From Prototype to Production With CompactRIO 

We chose the CompactRIO platform for this project for several reasons. First, the seamless interface between the CompactRIO and the NI LabVIEW development environment offers a turnkey hardware/software solution with very little learning required. Second, the wide availability of modules for the CompactRIO means that all of the varied sensors and protocols can be integrated with a single modular system (load cells, temperature sensors, fieldbus, analog, digital, and so on). Third, the power and flexibility of the combined field-programmable gate array (FPGA) and real-time processor architecture offers functionality that would not be possible with either component alone. Fourth, and perhaps most importantly, National Instruments illustrated a clear development pathway with the CompactRIO from prototype to production with the same hardware and software. We also considered using dSPACE hardware for this development, but the anticipated hardware cost was substantially higher than the CompactRIO system and the transition from prototype to production was less clear.

The FPGA backplane in the CompactRIO system was particularly useful in our development. The ability of the FPGA to run tasks in a fully parallel manner at high speed (40 MHz clock cycle) enabled us to offload time-critical tasks from the real-time processor. One example of a task that is well-suited to the FPGA is monitoring the proximity sensors (configured in quadrature) that act as an incremental encoder to measure the drum's rotation. A code segment running on the FPGA counts each sensor pulse at up to 800 pulses per second and communicates the incremental drum position to the real-time controller.

During this development, we used an NI Green Engineering Grant award for a seat of the NI Developer Suite, which included NI DIAdem data management and analysis software; the LabVIEW Real-Time, LabVIEW FPGA, LabVIEW NI SoftMotion, and LabVIEW Control Design and Simulation modules, and the LabVIEW PID and Fuzzy Logic Toolkit, among others. One of the most useful tools for this project outside of the LabVIEW development environment was the DIAdem data analysis software. We used the shared variable engine feature of the CompactRIO to port data over a TCP/IP connection to a remote laptop for data logging.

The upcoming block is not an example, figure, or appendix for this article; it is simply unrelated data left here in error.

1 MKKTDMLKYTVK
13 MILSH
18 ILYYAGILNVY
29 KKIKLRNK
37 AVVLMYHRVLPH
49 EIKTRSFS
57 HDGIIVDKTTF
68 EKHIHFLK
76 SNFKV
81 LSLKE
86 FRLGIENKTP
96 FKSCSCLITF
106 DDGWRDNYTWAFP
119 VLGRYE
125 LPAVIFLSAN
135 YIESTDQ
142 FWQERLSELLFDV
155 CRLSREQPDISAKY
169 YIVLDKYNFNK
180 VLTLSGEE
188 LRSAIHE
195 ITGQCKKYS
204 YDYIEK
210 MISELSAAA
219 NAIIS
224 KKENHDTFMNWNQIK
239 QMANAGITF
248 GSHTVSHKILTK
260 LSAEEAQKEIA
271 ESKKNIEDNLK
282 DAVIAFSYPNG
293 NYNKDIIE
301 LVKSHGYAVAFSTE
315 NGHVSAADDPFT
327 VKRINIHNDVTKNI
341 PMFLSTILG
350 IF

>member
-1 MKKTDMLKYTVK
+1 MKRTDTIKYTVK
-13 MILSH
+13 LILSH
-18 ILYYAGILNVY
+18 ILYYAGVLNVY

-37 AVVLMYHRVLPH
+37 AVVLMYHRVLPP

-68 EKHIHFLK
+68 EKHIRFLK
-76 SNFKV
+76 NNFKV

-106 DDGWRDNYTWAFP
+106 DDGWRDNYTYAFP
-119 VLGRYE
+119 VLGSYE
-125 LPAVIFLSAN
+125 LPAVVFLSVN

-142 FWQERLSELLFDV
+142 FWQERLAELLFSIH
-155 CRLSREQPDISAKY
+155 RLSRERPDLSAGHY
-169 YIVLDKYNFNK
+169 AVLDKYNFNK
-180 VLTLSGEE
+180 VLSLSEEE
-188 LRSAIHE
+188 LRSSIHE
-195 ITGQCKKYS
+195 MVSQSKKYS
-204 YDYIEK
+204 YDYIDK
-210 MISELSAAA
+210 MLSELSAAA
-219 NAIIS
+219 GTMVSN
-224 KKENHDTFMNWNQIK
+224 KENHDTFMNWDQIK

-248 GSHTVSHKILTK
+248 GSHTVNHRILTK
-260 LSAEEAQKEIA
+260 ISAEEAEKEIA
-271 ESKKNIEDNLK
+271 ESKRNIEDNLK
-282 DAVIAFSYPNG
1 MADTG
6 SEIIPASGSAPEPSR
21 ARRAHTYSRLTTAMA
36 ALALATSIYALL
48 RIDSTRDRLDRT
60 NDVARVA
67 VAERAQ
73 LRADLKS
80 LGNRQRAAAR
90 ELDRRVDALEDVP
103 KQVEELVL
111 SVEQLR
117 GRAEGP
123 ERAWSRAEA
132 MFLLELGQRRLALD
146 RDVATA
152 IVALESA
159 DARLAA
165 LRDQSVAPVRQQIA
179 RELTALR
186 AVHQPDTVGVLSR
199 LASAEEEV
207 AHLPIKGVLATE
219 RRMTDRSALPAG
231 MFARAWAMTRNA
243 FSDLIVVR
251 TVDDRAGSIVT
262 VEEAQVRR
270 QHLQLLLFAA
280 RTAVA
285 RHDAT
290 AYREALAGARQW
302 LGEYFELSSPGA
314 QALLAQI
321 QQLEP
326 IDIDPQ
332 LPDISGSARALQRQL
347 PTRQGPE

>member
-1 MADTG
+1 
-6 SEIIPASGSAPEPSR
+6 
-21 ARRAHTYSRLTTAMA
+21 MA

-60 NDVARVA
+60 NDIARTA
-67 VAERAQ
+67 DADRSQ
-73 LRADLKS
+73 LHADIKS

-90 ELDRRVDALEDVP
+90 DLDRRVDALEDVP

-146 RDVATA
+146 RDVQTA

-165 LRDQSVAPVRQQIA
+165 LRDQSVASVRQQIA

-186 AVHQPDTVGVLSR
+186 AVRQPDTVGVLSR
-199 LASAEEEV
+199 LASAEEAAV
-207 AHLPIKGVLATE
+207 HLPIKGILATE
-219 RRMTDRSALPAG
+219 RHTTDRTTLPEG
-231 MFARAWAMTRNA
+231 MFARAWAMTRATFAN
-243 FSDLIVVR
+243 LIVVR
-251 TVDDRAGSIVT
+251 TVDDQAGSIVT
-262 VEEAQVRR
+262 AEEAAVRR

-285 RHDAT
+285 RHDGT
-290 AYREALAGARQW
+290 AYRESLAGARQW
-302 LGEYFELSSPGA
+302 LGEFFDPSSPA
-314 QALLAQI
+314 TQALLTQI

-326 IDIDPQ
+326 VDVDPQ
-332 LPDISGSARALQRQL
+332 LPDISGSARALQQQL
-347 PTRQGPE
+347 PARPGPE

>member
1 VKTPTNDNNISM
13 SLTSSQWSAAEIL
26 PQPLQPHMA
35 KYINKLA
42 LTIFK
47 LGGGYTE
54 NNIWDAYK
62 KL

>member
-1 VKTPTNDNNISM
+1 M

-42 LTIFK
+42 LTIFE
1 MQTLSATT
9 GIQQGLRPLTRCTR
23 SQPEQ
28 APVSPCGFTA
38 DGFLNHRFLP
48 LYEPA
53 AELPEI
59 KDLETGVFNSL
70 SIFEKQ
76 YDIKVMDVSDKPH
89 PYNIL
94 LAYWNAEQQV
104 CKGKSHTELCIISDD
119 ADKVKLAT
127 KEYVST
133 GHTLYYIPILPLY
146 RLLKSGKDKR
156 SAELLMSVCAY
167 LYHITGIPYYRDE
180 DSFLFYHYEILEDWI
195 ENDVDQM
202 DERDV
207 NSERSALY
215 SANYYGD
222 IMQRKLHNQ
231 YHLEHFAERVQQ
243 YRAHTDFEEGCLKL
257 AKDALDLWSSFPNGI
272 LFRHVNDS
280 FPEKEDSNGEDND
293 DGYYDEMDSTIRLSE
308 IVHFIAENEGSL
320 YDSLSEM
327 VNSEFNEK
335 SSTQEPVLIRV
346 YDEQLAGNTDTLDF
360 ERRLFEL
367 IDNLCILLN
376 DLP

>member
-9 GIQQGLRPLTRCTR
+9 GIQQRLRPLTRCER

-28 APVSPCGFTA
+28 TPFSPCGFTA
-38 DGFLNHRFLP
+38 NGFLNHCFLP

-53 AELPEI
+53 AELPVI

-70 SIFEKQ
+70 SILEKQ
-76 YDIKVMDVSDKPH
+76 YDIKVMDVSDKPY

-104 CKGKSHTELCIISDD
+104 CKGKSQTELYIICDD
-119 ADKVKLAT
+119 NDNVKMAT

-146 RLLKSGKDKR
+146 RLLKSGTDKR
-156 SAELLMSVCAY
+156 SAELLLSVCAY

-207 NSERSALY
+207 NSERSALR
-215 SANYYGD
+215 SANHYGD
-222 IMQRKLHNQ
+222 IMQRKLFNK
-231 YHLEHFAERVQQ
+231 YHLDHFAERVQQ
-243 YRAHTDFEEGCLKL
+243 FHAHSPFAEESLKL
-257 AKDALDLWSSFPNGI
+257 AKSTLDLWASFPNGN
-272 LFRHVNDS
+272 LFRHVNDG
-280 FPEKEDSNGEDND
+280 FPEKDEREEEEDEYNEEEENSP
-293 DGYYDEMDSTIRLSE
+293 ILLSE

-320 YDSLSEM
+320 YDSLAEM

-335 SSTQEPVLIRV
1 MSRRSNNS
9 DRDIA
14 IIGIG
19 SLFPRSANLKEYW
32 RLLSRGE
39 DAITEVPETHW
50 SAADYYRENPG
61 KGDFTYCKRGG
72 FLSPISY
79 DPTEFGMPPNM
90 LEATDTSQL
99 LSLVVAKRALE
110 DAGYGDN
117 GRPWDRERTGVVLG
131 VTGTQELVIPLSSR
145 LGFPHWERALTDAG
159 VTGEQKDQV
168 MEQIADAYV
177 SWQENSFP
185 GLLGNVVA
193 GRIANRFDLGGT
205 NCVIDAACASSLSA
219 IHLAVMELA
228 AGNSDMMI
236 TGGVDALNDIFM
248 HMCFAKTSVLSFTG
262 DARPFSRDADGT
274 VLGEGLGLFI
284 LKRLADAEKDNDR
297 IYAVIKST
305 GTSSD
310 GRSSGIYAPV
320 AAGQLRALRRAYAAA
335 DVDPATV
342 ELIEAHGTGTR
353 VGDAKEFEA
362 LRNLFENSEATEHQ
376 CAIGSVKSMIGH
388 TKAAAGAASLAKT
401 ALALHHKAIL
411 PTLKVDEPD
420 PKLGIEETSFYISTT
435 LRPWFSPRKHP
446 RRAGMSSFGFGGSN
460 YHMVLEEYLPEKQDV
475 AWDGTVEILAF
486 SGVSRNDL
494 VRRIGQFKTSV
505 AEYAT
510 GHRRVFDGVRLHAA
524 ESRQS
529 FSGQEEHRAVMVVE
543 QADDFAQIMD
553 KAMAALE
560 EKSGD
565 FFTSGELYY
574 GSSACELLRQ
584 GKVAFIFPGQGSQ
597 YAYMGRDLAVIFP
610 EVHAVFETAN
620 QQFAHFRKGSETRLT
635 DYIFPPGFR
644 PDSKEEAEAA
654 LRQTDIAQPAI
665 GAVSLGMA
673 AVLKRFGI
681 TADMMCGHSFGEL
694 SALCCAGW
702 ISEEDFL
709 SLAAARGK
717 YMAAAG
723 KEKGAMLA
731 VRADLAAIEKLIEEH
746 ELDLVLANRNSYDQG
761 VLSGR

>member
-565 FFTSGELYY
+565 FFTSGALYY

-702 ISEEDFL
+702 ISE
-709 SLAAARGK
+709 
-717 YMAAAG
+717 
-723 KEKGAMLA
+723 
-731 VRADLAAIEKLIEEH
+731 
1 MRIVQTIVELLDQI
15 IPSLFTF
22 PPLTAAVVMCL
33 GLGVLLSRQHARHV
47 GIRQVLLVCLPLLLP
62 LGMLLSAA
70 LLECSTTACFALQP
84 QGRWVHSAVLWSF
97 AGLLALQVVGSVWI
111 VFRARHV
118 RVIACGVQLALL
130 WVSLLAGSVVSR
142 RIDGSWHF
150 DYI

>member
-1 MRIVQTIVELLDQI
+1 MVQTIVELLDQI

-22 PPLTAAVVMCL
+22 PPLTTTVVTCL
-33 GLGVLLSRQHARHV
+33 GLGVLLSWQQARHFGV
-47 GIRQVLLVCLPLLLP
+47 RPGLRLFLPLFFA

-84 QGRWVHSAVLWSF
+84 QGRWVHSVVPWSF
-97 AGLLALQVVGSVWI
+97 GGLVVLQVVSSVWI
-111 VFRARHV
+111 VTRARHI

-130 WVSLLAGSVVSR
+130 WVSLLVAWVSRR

The large volume of data generated during the test program was invaluable to the design and development process. Each data file, which represents 10 minutes of operation time, is approximately 4 MB and contains almost 70 individual channels. DIAdem was highly useful for processing and analyzing this large volume of data. An additional functionality that proved to be invaluable was the ability to synchronize the data with video of the system in operation.

We are currently in the final stages of testing the portable AWE system prototype. The CompactRIO embedded system has been a valuable asset during this development process and we anticipate that it will continue to be an integral part of the system. One important aspect of this approach is that the transition from the current manually operated system to an automated system will be streamlined, and will involve only a software update. This is possible because the manually operated system is flyby-wire and the CompactRIO has the functionality and performance to replace the user in an automated system.

Author Information:
Matt Bennett
5905 Triangle Drive
Raleigh, NC 27617
Tel: 919-619-7780